Columbia Omni-Freeze Zero fabric produces cooling effect from sweat
By C.C. Weiss
June 12, 2012
Columbia has introduced what it claims to be a new revolution in sports clothing. A special fabric called Omni-Freeze Zero uses your sweat as a cooling agent. When mixed with the fabric, your sweat actually makes it cooler to the touch.
In 2009, Columbia introduced the original Omni-Freeze fabric, which reportedly disperses body heat faster using a special weave. Omni-Freeze Zero stays even cooler, by using your body chemistry to create a cooling effect.
Sweat itself is the body's intrinsic cooling mechanism. Simply stated, sweat keeps you cool through the process of evaporation. The problem is that humans don't like to walk around naked, so instead of evaporating into the atmosphere like nature intended, sweat drips and pools into our clothes, where it feels hot and uncomfortable. Traditional sports apparel has long aimed to combat that warm, damp, sticky feeling by pulling moisture away from your body and allowing it to dissipate.
Instead of just wicking away perspiration, Omni-Freeze Zero puts it to work. Your sweat (or moisture in general) reacts with the specially designed polymer contained in the visible rings in the material to create a cooling effect. The rings actually swell like goose bumps and create what Columbia classifies as a "prolonged cooling sensation."
"Historically, outdoor and athletic brands have looked at sweating as a problem … something to be wicked away with so-called ‘technical,’ decades-old polyester fabrics," said Mick McCormick, executive vice president, in a statement. "Omni-Freeze ZERO is an entirely new approach. We see sweat as a renewable resource that will allow athletes, outdoor enthusiasts or anyone that spends time in hot, humid conditions to sweat smarter, staying more comfortable."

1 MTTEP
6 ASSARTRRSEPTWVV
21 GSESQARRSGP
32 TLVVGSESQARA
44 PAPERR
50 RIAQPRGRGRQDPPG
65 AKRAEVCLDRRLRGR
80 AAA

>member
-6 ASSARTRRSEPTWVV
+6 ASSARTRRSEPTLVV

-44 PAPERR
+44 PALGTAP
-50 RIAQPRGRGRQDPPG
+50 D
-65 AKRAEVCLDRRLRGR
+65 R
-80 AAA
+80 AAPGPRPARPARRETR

When we first saw Omni-Freeze Zero, we had a case of déjà vu. Not a full year ago, Columbia introduced Omni-Freeze Ice, a fabric that ... wait for it ... creates a cooling sensation when sweat or moisture hits it. So what exactly is new here, besides the "Zero" name and big, rhetoric-filled press campaign?
We emailed that question to a Columbia public relations rep, who explained: "There is a different construction method, and the wearer will notice the difference between the two. With Omni-Freeze Zero the wearer will feel an enduring and long-lasting cooling feeling - it's a prolonged cooling effect that is always kind of there because the polymer dots will stay swelled."
Columbia even goes so far as to say that some of its athletes prefer wearing Omni-Freeze Zero garments over removing layers of clothing.
Outside of that, Columbia is keeping the details of Omni-Freeze Zero closely guarded. From official information and early reports, it sounds as though Zero essentially amplifies the effect of natural evaporative cooling. Instead of letting sweat take over your clothing, or attempting to pull it away, the new fabric works with sweat to maximize its cooling properties. If it works half as well as Columbia wants us to believe, it could be an effective approach that's quickly mimicked by other apparel manufacturers.
Omni-Freeze Zero will find its way into Columbia's line next spring. It will be used in 40 styles of shirts, headwear, accessories and other gear for both men and women, as well as in Columbia's Powerdrain shoe line.
Columbia brand Mountain Hardwear will also use the technology, though it will market it under its own nomenclature: Cool.Q.Zero.